(All 24.6.1976 copyright Rail Thing)
Back in 1976 Alresford had not long been part of the Watercress Line and I don't think trains were running at this time. Whilst there is a Southern tender engine all the other locos on site were industrials. It's sometimes easy to forget that many of today's flagship lines started off very small and some didn't even make it (though 97% did!) Of course back in the 70s, or at least in the first half of the decade, there were still a few lines being closed by BR, which is perhaps easier than rebuilding a line from the trackbed up, but remember that the track through Medstead HAD been lifted at this time (photos will follow!)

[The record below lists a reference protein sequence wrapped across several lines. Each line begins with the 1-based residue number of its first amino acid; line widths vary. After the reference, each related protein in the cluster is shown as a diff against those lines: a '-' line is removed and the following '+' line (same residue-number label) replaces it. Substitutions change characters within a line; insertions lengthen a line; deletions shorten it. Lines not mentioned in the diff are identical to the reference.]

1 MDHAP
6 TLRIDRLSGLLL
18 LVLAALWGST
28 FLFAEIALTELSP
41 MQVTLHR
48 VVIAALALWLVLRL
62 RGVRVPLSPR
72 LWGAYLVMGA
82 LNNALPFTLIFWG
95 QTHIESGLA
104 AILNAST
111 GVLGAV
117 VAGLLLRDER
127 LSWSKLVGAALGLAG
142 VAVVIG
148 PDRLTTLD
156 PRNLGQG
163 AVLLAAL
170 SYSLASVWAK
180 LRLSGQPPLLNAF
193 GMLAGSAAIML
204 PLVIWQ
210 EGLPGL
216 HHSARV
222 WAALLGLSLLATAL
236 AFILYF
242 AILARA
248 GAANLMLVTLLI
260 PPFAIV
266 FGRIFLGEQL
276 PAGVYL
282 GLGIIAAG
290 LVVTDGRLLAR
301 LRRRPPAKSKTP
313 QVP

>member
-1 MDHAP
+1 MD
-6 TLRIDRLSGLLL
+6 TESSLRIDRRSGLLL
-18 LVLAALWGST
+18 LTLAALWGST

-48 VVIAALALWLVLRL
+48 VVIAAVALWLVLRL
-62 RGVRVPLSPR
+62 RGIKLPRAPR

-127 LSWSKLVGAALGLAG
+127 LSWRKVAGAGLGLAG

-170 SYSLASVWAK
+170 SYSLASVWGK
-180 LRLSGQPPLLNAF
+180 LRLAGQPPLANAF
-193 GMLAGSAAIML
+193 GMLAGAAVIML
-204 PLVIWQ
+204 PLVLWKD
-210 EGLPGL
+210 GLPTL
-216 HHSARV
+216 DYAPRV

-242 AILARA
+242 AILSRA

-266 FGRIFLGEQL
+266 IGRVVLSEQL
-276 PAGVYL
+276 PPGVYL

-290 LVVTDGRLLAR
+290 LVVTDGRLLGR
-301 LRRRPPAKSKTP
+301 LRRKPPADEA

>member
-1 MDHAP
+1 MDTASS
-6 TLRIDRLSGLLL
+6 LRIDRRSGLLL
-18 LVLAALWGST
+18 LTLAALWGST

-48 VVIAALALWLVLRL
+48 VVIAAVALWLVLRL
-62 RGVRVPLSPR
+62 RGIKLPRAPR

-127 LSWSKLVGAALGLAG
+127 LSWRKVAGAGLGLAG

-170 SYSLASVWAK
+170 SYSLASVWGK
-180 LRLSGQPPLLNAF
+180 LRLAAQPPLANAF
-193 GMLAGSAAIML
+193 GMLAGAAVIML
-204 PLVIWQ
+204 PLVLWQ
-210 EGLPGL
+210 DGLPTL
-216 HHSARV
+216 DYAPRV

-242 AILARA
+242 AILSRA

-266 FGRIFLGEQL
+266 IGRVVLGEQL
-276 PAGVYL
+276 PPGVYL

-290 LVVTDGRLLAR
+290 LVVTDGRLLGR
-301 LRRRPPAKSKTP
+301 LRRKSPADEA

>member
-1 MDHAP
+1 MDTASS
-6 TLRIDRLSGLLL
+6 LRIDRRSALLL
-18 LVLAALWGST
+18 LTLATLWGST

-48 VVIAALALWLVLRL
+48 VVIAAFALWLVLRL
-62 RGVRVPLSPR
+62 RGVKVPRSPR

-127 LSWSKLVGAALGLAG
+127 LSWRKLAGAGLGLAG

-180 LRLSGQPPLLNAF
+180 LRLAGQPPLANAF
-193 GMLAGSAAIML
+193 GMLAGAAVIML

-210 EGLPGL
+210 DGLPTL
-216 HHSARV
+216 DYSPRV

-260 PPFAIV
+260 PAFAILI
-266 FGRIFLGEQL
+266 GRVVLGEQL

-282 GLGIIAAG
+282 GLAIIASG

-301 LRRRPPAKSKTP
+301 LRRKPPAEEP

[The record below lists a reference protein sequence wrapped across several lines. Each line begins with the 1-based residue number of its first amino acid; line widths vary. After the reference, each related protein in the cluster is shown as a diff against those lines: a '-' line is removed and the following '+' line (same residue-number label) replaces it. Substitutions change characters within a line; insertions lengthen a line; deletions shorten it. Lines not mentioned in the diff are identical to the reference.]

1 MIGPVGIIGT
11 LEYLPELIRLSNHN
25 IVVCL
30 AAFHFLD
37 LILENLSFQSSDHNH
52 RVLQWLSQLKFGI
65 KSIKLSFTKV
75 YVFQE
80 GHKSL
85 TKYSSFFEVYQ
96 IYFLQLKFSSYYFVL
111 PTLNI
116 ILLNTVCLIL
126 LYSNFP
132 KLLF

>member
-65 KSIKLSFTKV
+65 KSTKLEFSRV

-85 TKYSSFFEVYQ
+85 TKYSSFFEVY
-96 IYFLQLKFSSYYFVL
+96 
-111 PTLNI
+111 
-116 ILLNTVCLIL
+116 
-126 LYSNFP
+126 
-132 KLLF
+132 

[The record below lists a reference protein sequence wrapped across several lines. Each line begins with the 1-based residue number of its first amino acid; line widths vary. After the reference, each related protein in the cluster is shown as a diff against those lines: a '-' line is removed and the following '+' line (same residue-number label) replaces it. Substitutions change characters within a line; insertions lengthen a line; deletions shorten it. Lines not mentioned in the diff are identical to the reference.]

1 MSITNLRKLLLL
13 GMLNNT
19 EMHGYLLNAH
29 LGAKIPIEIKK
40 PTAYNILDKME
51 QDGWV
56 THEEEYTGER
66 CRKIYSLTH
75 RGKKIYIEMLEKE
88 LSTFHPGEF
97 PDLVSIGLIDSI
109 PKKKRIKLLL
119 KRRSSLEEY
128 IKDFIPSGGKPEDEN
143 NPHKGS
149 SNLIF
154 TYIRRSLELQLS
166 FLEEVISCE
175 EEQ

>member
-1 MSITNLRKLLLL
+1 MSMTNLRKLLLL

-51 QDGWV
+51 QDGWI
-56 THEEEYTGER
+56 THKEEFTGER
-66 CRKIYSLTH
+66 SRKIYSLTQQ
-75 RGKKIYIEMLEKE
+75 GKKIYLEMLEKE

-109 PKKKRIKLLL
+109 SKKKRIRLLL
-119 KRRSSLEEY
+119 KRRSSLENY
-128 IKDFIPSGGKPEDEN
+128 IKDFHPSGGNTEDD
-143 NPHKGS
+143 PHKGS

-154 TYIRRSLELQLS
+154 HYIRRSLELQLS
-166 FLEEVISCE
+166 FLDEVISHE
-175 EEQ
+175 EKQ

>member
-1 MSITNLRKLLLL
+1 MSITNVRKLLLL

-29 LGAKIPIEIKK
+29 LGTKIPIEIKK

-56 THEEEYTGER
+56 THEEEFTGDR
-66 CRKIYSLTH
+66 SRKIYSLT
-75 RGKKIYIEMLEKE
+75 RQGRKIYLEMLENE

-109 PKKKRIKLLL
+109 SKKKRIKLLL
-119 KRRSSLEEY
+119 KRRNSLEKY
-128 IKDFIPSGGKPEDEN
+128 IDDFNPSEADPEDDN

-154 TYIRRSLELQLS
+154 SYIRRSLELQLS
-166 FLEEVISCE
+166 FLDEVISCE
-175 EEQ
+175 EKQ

When I hear people today questioning the viability of new build lines I think they need to remember that some of our biggest and busiest lines nearly didn't make it. Swanage struggled for years and all the track was lifted. The Kent and East Sussex had terrible problems with level crossings. The Festiniog lost part of its line under a reservoir. All were overcome.
The Third Wave of railways is now happening. These are lines that mainly closed before 1970 and have been lifted. Most of these new schemes have a community railway element, some (like the Waverley) have even been taken over by governments and built. The S&D of course falls into this category and who would have thought that this line now has a group that plans to restore the whole route, and that there are now five separate restoration and operating sites along the line?
I think it's a good idea to sometimes look back at the early days of some of the stars of the heritage (1st and 2nd wave) restorations!